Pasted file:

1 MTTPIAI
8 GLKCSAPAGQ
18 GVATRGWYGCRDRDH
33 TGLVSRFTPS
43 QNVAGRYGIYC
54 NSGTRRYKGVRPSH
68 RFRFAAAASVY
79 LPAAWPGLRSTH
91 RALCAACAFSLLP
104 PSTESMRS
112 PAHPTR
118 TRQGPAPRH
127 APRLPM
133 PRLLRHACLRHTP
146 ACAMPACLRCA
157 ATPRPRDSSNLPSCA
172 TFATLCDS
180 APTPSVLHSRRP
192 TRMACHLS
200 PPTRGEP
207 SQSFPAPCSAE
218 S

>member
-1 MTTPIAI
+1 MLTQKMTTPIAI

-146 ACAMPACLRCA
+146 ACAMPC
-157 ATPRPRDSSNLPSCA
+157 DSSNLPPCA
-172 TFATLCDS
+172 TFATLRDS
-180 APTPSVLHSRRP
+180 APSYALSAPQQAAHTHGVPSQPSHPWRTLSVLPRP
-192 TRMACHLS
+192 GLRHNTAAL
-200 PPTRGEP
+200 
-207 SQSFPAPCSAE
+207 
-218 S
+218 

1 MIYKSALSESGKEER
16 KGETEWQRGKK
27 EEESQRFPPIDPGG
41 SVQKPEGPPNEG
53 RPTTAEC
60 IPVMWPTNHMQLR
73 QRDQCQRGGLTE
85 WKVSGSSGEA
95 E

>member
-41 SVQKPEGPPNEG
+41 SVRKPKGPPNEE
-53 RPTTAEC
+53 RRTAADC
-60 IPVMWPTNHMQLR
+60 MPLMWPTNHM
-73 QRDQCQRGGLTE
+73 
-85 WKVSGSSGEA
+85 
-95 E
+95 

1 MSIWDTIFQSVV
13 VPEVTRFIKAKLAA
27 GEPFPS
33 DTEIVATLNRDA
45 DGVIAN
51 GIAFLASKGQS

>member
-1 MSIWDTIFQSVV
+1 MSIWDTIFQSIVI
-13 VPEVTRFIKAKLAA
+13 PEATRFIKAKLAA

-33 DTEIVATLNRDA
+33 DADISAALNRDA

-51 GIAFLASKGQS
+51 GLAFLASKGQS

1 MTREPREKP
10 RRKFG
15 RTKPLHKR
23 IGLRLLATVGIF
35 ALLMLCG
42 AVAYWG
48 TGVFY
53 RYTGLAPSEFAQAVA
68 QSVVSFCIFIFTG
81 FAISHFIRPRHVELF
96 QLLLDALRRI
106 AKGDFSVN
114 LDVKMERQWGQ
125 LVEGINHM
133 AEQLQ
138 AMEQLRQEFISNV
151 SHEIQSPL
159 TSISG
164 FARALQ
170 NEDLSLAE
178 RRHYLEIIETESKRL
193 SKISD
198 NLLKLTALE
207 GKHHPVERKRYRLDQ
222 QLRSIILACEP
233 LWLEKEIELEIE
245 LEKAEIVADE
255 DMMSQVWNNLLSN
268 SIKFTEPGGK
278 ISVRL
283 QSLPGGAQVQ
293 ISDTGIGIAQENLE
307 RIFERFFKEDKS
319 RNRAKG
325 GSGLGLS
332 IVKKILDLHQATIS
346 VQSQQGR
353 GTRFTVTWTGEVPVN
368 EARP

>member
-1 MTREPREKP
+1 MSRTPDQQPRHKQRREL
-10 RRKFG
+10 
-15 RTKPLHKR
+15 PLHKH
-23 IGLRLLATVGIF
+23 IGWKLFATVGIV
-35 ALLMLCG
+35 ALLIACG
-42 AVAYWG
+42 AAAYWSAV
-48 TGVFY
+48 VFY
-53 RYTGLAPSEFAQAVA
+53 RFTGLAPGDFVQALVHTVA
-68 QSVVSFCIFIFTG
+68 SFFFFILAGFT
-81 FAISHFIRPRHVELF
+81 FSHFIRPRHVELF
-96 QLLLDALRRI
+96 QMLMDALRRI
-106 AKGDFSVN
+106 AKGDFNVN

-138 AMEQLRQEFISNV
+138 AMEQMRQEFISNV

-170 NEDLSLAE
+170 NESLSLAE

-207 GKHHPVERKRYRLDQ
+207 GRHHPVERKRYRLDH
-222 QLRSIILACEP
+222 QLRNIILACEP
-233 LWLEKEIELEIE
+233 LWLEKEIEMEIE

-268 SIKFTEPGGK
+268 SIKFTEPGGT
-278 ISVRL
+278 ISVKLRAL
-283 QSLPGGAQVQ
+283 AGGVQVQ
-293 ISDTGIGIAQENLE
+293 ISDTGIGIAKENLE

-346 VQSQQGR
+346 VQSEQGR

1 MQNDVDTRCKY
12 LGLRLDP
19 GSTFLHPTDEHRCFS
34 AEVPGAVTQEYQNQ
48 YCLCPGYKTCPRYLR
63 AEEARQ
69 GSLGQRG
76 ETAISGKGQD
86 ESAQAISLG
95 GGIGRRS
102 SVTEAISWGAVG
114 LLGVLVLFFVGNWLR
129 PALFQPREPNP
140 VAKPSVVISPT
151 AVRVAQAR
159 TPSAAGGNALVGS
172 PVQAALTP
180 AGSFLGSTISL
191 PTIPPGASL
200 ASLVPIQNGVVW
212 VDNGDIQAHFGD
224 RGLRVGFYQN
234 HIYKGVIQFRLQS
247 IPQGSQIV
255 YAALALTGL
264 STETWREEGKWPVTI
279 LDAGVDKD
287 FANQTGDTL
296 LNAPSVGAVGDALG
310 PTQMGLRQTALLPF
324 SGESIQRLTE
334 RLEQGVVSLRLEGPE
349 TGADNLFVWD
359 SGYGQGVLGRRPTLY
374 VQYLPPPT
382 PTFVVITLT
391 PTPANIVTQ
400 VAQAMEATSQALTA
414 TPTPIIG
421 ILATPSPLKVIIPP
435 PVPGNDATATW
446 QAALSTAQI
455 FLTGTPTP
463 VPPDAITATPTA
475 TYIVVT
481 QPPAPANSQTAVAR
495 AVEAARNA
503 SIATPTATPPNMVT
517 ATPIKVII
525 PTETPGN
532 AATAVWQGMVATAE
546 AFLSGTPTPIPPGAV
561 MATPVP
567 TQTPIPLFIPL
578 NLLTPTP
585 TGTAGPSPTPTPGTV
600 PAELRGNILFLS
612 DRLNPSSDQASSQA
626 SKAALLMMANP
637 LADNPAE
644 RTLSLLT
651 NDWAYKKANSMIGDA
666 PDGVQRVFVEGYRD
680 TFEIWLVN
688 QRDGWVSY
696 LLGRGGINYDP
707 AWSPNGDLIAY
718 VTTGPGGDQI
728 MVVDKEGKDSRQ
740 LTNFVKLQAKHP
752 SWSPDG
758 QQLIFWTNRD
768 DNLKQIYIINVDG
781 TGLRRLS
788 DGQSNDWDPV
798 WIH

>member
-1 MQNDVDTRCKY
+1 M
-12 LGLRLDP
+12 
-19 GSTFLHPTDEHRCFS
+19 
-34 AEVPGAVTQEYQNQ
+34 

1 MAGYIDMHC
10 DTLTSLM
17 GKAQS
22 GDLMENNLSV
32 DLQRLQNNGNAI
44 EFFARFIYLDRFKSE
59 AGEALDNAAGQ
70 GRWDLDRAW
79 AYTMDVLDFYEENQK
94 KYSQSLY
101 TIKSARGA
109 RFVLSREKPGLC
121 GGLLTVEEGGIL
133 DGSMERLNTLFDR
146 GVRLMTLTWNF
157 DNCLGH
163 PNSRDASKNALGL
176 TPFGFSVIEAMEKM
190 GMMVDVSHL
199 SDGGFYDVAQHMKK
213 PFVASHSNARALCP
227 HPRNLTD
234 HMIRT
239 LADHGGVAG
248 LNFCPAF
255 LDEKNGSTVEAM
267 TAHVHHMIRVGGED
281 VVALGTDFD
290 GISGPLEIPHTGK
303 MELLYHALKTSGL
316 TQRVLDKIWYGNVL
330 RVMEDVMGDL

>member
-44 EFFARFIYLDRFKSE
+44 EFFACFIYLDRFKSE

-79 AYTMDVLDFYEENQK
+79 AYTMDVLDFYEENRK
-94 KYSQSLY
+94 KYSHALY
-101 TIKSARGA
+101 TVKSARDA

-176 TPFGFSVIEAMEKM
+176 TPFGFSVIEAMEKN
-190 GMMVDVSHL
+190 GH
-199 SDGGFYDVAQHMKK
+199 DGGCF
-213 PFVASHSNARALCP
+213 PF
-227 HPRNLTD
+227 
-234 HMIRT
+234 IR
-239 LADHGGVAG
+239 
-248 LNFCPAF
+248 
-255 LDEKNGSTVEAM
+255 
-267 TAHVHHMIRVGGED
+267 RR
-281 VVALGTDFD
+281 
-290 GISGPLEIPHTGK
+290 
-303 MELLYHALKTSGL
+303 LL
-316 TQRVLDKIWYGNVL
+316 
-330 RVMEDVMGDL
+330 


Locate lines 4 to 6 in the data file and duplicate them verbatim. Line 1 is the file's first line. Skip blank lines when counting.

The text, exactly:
33 TGLVSRFTPS
43 QNVAGRYGIYC
54 NSGTRRYKGVRPSH